As the Minister said, we’re testing a large number of people across the country every day.
The vast majority of them are negative, as we always expected it to be, but we all do expect that it is likely we might find some more positives over the next few days, but we are extremely well prepared.
All of our state and territory health services have stood up teams to be prepared, their public health units have activated. We’ve got very, very good isolation facilities.
We now have very good diagnostic facilities; same day diagnostics- turn around in diagnosis in most parts of the country.
And we have also put up additional border measures that I outlined yesterday – in addition to every single flight from China, because this disease is now present in significant numbers in other parts of China, mainly from people who have come from the Hubei Province.
There’s no clear evidence that there’s human to human transmission in those other parts of China, but because people are appearing with the disease in other parts of China, every flight from China is being met and entered by border security officers and making sure that everyone on the flight gets information in English and Mandarin about the need to report their travel history, if they develop symptoms after they arrive, and obviously if they have any symptoms, they should declare themselves to a border security officer at the airport.
And we’ve had a three-fold increase in people reporting ill symptoms to border security officers. Mostly just trivial symptoms, but the message is getting out there.
So we are well prepared. We are still concerned about what is happening in China.
This outbreak is not under control. The Chinese authorities are doing a lot of things.
As we know, they’ve locked down the Hubei Province, very hard to get out of there. That’s the main focus of this infection at the moment, but we are reviewing things daily.
Yesterday, I convened the expert public Health Committees of the Commonwealth and states and territories to review all of our advice and all of the situations that are happening at the moment.
So I’ll leave it at there, thanks Minister.
Yeah. Happy to take any questions.
When did you list coronavirus as a pandemic potential disease and (inaudible)?
So, we listed it as a listed human disease early last week, as soon as we received the data from the weekend before last that there was a very significant increase in numbers.
As you recall only 10 days ago, the Chinese were reporting only 50 cases and there’d been no new cases for a week. But over that following weekend, the numbers increased significantly.
Our concern was such that we knew we needed to have the capacity to make additional border measures. So I signed the determination to make the listed human disease early last week.
You’ve spoken about those enhanced border measures and people going (inaudible) boarding these flights, but would this also involve turning away flights from China?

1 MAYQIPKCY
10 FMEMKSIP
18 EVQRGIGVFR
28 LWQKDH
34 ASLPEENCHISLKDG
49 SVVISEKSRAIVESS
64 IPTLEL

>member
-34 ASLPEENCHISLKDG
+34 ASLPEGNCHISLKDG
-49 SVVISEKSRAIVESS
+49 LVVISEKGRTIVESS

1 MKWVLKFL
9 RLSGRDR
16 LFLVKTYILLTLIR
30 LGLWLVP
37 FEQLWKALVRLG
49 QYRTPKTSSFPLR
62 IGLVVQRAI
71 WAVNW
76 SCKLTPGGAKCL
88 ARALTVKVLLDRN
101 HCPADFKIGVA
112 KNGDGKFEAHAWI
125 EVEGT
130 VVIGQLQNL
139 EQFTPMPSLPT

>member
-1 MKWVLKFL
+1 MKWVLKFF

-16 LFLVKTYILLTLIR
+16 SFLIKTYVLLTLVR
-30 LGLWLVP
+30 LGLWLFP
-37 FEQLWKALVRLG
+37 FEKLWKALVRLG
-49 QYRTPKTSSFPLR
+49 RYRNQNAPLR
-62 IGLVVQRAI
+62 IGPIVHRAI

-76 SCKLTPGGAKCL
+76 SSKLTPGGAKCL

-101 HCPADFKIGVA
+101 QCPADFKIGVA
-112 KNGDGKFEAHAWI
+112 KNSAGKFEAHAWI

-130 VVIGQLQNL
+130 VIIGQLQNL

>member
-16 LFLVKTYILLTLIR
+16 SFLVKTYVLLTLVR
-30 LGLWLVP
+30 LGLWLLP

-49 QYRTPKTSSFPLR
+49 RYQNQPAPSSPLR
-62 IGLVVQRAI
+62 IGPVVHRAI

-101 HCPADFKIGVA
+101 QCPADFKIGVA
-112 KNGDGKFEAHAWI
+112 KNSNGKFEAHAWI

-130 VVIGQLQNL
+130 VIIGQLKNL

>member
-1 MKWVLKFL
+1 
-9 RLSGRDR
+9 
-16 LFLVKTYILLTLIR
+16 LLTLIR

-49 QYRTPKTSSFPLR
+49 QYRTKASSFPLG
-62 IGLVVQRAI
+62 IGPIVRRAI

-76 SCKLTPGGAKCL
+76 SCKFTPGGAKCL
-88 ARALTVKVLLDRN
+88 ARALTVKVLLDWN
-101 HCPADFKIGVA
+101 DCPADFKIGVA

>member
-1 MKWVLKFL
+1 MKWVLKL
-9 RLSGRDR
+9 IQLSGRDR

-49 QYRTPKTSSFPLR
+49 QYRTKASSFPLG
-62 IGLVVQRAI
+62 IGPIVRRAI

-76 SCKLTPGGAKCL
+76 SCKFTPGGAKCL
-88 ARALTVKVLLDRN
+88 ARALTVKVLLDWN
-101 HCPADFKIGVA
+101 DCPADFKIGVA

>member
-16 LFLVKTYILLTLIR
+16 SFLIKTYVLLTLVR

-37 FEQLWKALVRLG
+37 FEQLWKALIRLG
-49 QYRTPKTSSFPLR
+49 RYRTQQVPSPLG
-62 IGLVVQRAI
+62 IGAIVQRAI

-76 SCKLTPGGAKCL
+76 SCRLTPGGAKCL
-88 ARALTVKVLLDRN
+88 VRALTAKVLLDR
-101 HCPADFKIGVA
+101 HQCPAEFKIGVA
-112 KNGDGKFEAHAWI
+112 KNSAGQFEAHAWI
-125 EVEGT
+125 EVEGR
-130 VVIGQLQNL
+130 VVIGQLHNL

Look, what I’ll do is speak to that very briefly. We will follow the medical advice without fear or favour. And so if the medical advice is that stronger action is needed, the Prime Minister, the Cabinet, and the National Security Committee will adopt that immediately.
And so we continue to follow all of the advice.
I have to say, Professor Murphy listed this before the World Health Organization has declared it to be an epidemic of global significance, so he was ahead of the curve.
And again, to have people who are fearless in their advice and in their decision making is one of the great strengths of the Australian system, and I think that’s one of the reasons why the WHO recognised it.
(Inaudible) to that point of having to turn away flights?
There- the Chinese are actually already, as I’ve said they’ve locked down the Hubei Province, which is the main epicentre. It’s impossible to get out of there.
They have already stopped organised tour groups leaving China. The Chinese are putting significant restrictions in.
Even if you stop all of the flights from China, there are ways to come from China via other ports.
So we are also putting in additional border measures for every flight that comes into Australia, putting out announcements and providing those printed materials for people that have come from other ports.
It’s essentially not practical to really close off all traffic in an international transmission of a virus. All of the cases that we’ve detected so far were- came here when there wasn’t major concern about the disease internationally.
They all came before that escalation, the weekend before last. All of them were perfectly well when they arrived. So the medical advice and the World Health Organization advice is that complete travel bans are not an effective additional measure.
Okay, thank you. I think there was one, oh sorry there is one here.
There are five confirmed cases in Australia – without wanting to sound alarming, what are the chances there are going to be more?
My sense is there will be more, but I wouldn’t be alarmed about that. Given the traffic of people before this escalated from that region of China to Australia, I would be reasonably confident that we’ll find some more cases over the coming days.
But we’re incredibly well prepared to test and isolate them when they appear.
Minister, there has been some (inaudible) that Australian health authorities had been slow to act behind the (inaudible), Singapore in terms announcing extreme measures. Do you think that that’s a fair assessment?
Well I think what you’ll see is that we’ve been helping to lead at the global level in relation to this.
The World Health Organization, as I say, has yet to declare this to be a pandemic of global significance.
The measures that we’ve taken have been in conjunction with the international organisations, in conjunction with other countries, in conjunction with the state health and territory authorities, and have come from constant engagement between Professor Murphy as the Chief Medical Officer of Australia and the medical community, as well as the state and territory communities.